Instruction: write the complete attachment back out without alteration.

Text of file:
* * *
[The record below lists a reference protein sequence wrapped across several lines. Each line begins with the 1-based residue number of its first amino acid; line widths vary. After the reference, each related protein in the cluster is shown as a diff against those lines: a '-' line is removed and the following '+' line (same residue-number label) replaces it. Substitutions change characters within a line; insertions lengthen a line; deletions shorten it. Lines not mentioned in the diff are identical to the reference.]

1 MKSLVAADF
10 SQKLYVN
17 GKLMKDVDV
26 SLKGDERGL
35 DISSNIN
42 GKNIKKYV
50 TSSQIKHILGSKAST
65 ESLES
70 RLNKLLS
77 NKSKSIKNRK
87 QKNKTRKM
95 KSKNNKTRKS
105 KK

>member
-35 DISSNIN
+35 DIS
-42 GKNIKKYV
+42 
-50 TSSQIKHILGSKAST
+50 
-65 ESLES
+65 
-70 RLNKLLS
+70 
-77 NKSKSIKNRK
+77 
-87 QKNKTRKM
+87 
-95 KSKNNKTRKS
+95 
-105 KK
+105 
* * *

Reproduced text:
[The record below lists a reference protein sequence wrapped across several lines. Each line begins with the 1-based residue number of its first amino acid; line widths vary. After the reference, each related protein in the cluster is shown as a diff against those lines: a '-' line is removed and the following '+' line (same residue-number label) replaces it. Substitutions change characters within a line; insertions lengthen a line; deletions shorten it. Lines not mentioned in the diff are identical to the reference.]

1 MKSLVAADF
10 SQKLYVN
17 GKLMKDVDV
26 SLKGDERGL
35 DISSNIN
42 GKNIKKYV
50 TSSQIKHILGSKAST
65 ESLES
70 RLNKLLS
77 NKSKSIKNRK
87 QKNKTRKM
95 KSKNNKTRKS
105 KK

>member
-35 DISSNIN
+35 DIS
-42 GKNIKKYV
+42 
-50 TSSQIKHILGSKAST
+50 
-65 ESLES
+65 
-70 RLNKLLS
+70 
-77 NKSKSIKNRK
+77 
-87 QKNKTRKM
+87 
-95 KSKNNKTRKS
+95 
-105 KK
+105 